Sunday, October 1, 2017

Scarecrows and Firelight

Friday I made a decision: I would swap out my summer clothes for the ones in what I thought of as my autumn suitcase.  This was predicated by the fact that I had just ripped a hole in one of my linen (ie, summer) pants, and wanted to be sure the rest made it as least as far as the beginning of summer.  It might not truly be cool (yet.  Most of the time), but my standard cords will stand up to my demanding teacher lifestyle a lot better.
Yesterday started a helluva lot earlier than I would have liked.  The school has an annual picnic in September, and this year we held it at Kishine Park.  It's not that far away, but have I mentioned Yokohama's hills?  I could have met everyone at the school and gotten a ride over, but I decided it would be much more after my own idiom to find my own way there, and that went well enough, but to make sure I caught the right bus I was out the door at 7, where I found this friend waiting for me. 

I mentioned a couple of weeks back that the week had finally reached terminal velocity, and this week I found that at least some of the people around me didn't suck (probably none of them suck, but you know me and my antisocial tendencies).  Monday I found myself chatting with three of the people I miss the most from Mongolia, feeling like the world was at an end, but by the time work was over the following day, I felt much better.  The expat life is kind of like that - rollercoasterish, with its ups and downs.  Still, when the clock ran out on the "family picnic" I was ready to get the heck out of Yomaha.

Last weekend I stumbled onto Tokyo Cheapo's events page, and found out this weekend there would be a firelight Noh performance at Zojo-Ji.  Putting it on the Cheapo site may have been slightly inaccurate, since the cheapest seats were still 2,000 yen, but since we got paid on Thursday I was flush with cash, and so that was my plan.  And then I found out there was a local street festival "next door" at Higashi Azabu, and I figured between the two it would make up for working on a Saturday.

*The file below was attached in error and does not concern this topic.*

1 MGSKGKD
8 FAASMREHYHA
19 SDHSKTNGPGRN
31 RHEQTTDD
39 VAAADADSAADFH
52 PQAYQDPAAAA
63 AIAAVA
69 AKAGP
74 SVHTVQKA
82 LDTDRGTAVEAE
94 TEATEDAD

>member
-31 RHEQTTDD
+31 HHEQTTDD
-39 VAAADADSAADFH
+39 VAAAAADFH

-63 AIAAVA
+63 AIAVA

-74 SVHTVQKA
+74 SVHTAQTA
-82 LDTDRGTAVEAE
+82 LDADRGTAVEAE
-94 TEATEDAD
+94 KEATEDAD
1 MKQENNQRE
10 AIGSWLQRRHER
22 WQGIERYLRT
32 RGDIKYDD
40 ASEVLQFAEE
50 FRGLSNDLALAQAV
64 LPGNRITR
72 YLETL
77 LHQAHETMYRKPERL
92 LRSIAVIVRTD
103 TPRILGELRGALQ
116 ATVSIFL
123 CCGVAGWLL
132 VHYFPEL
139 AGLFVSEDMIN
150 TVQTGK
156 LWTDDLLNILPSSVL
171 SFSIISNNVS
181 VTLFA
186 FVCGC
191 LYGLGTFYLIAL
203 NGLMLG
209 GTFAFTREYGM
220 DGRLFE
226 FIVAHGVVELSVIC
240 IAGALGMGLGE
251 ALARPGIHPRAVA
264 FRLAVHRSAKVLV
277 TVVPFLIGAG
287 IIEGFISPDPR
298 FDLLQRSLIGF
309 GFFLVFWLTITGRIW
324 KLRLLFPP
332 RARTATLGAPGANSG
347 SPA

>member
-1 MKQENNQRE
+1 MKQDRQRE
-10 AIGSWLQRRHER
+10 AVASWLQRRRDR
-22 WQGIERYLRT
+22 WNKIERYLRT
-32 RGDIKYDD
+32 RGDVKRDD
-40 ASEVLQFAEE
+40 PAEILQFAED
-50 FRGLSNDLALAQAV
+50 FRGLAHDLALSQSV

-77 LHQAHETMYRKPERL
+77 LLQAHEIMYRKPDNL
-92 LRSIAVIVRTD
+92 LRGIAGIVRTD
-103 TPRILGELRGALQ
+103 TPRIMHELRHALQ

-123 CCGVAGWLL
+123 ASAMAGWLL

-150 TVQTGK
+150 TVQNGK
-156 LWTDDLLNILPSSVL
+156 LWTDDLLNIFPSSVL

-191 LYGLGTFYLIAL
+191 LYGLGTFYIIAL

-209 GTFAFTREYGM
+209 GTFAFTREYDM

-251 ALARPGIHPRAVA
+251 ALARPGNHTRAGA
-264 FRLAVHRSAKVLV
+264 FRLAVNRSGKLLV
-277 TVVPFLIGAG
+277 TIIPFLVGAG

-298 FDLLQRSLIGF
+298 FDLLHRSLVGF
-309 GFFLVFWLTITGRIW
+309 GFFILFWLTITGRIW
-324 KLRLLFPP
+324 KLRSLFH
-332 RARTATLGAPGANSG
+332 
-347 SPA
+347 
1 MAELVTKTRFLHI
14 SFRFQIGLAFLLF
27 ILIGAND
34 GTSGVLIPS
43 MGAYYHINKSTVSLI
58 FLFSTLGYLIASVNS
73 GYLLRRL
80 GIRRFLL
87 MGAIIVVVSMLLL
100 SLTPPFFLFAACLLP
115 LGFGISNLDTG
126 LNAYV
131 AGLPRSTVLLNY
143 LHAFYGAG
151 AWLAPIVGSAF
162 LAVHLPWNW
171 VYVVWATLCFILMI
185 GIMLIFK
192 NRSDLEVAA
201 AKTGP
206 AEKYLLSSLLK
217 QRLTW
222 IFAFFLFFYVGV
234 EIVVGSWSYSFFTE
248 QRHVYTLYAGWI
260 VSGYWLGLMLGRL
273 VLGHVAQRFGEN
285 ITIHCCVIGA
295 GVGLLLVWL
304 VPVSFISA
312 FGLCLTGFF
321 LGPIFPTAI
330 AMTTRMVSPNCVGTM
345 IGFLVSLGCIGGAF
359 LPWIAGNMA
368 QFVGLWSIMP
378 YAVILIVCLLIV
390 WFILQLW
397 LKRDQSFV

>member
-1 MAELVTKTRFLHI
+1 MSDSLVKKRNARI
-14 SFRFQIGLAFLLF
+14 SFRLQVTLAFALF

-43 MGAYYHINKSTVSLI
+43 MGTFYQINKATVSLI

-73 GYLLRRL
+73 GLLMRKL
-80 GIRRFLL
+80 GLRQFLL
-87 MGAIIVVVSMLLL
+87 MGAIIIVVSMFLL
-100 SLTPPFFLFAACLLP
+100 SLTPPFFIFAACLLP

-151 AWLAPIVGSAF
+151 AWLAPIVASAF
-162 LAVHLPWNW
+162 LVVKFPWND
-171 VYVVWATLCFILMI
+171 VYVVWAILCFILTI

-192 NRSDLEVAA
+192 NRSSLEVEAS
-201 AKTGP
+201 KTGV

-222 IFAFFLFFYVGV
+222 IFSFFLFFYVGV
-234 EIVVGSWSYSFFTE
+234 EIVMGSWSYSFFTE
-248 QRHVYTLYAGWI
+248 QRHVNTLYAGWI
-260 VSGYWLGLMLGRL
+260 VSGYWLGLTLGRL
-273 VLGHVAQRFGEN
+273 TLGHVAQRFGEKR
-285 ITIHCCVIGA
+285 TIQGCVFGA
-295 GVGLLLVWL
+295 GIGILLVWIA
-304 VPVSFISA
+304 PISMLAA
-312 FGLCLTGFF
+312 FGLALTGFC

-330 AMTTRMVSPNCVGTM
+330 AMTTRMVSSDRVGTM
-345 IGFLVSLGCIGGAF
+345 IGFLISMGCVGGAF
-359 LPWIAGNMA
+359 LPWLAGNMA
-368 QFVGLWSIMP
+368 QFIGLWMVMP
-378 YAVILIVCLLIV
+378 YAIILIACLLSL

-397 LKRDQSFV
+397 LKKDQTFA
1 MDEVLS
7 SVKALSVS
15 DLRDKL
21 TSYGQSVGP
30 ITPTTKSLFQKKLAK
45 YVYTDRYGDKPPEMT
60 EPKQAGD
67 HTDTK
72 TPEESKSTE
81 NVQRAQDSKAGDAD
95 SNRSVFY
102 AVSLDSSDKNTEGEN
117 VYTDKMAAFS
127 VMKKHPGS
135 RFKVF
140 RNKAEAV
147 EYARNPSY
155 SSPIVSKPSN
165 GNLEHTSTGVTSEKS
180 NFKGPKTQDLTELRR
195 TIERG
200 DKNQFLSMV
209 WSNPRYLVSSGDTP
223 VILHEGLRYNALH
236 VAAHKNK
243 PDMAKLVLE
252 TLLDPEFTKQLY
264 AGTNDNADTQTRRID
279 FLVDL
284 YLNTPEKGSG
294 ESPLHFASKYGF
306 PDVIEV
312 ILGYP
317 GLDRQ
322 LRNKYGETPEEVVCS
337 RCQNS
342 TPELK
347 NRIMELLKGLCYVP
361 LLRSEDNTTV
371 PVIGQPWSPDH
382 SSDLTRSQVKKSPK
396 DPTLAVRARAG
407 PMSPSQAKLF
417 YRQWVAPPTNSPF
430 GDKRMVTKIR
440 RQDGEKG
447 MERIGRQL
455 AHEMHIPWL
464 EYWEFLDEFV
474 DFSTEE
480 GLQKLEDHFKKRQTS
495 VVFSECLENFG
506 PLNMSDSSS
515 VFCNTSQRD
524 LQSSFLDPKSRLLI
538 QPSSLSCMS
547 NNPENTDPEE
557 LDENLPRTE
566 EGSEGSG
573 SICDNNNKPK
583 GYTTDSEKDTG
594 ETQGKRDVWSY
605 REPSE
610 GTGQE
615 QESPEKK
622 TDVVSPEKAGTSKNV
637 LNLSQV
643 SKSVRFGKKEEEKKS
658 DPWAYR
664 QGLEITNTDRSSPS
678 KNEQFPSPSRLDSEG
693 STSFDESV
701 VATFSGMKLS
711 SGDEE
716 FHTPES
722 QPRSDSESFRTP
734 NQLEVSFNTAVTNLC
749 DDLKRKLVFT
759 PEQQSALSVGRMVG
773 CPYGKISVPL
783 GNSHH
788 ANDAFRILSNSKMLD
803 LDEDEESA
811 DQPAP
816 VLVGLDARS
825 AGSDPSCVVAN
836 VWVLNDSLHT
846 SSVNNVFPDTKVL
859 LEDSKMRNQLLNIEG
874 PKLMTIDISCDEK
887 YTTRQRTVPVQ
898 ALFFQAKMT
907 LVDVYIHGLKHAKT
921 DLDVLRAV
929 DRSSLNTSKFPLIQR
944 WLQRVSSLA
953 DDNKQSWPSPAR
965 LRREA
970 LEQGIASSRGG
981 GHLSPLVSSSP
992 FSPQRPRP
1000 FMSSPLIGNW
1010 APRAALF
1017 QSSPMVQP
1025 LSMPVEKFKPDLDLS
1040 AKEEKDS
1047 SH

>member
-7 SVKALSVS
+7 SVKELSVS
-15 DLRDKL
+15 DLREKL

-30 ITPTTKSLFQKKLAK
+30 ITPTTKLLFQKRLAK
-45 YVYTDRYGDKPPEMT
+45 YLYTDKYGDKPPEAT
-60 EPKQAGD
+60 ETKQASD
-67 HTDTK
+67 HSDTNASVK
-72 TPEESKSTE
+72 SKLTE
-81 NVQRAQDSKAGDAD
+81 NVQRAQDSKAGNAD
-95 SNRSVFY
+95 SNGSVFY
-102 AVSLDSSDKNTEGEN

After finding Zojo-Ji and figuring out if tickets were available and how to buy them (if you're reading this around the end of September 2018, they'll set up a table at the bottom of the stairs near the main entrance around 3:30 or 4), I had two hours to kill, so I wandered past Tokyo Tower and found the area of the festival.  It was...interesting.  It's called the Kakashi Festival, which means scarecrow but also happens to be the name of my favorite character from Naruto (which may have influenced me to go check it out, cause, you know...nerd).  Apparently it was an import from Tohoku, where some of the residents of Higashi Azabu originally came from.
So scarecrows are the main part of the festival, although this being Japan, there were plenty with their own cute twists.  A tent was set up with several on display - entered by local businesses and maybe schools?  I kind of wanted to find out if anyone could enter one, because it would amuse me to no end to participate next year by entering a huge version of my Kakashi-sensei plushie.